If this is your first time cruising, you may not be sure what the security measures look like onboard a ship. The Transportation Security Administration holds the responsibility of keeping America's ports and transportation systems secure, enabling freedom of movement for people and commerce. Just like the extensive security checks performed at airports, cruise ship passengers also go through a screening process before boarding a U.S. vessel in domestic or foreign waters. The procedures are typically a collaboration between the TSA and the vessel operators.
Setting the Bar
The TSA works closely with maritime operators, including cruise companies, to implement extensive security techniques involving canine teams, explosives experts, advanced imaging technology machines and terrorist watch list matching. This ensures the security of everyone onboard as well as the safety of U.S. ports in general. Behind the scenes, you are protected by input from multiple agencies in addition to the Transportation Security Administration, including local law enforcement units; the U.S. Coast Guard; the U.S. Department of Homeland Security; and U.S. Customs and Border Protection.
Prove Your Identity
Citizens or permanent residents of the United States are required to establish their identity with official government-issued photo identification. Some examples include a driver's license or other state photo identity card issued by the Department of Motor Vehicles or its equivalent; a U.S. passport or passport card; and a U.S. military ID. When traveling to a foreign country, bring your U.S. passport, which satisfies requirements for entry to the destination as well as re-entry into U.S. ports when returning. Some nations require visas, permits or vaccinations, so always check with the cruise ship operator for information on a specific journey.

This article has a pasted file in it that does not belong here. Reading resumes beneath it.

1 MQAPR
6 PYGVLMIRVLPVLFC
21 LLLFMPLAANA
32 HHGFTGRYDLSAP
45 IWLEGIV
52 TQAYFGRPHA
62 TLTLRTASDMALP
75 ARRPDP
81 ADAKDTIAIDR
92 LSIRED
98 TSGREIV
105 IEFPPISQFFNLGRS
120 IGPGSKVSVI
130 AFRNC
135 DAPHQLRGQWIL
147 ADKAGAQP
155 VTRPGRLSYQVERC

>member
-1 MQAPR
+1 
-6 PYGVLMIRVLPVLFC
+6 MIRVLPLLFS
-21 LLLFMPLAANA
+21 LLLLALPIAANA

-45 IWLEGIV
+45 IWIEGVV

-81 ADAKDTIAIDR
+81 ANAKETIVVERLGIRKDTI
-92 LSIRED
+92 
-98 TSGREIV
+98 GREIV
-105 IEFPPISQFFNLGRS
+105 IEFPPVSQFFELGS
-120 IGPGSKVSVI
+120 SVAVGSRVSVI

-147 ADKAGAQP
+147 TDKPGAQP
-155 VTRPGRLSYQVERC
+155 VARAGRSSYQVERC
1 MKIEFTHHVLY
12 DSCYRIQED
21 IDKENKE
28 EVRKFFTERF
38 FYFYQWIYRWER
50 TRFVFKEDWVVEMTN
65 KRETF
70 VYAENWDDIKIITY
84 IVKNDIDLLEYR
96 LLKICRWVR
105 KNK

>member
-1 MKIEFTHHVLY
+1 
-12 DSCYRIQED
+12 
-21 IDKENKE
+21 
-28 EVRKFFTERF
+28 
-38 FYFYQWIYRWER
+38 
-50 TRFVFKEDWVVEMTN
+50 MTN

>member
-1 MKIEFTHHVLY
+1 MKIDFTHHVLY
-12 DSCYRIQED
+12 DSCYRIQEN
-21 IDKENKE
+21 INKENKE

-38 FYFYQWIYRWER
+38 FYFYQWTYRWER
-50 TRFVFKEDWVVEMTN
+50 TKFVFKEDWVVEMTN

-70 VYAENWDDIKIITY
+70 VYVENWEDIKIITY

Clearing the Hurdles
Although the TSA sets standards for maritime security, each cruise line has specific procedures for passenger entry onto the vessel. Security personnel suggest you arrive at least two hours to check-in before the cruise departure time with your travel documents to ensure there are no problems or a long security line at the security checkpoint with security procedures. Embarkation and debarkation standards change periodically, so read up on a specific journey well in advance. Expect to go through security checks by security officers when re-entering the ship at each port of call. Procedures typically include carry-on luggage x-rays, full-body scanning in an x-ray machine, and digital photographs as you enter and exit. Alcohol, weapons and other banned items are confiscated and may – or may not – get returned to you at the journey's end. Know the rules ahead of time.
Rest assured that everyone onboard the vessel at any time has been cleared for security purposes. The Transportation Worker Identification Credential requires that all employees and transportation-related vendors must pass background checks to access unsecured areas of the ship and associated maritime facilities. Those boarding without pre-established credentials must go through the same security checks as you and will only have access to secure areas. Upon coming back from ports and shore excursions, they will once against screen passengers. Guests once again must send their items through a metal detector, which you will then pick up, and walk through the machine to ensure no prohibited items are brought onboard and ensure continuous ship security. When you disembark at the end of the cruise to the cruise terminal, there is once again security screening by crew members to ensure nothing unsafe is getting off the ship.